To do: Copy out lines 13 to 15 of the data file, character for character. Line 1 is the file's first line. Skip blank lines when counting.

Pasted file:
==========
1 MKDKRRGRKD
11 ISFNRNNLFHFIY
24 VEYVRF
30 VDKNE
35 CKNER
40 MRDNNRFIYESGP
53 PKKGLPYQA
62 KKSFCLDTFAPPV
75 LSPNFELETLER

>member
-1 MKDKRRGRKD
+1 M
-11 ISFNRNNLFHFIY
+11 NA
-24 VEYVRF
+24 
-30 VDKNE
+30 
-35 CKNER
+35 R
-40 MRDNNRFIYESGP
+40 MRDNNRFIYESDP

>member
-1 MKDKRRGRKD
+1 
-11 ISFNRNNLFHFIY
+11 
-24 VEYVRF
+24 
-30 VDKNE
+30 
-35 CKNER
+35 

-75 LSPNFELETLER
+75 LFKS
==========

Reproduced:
-11 ISFNRNNLFHFIY
+11 NA
-24 VEYVRF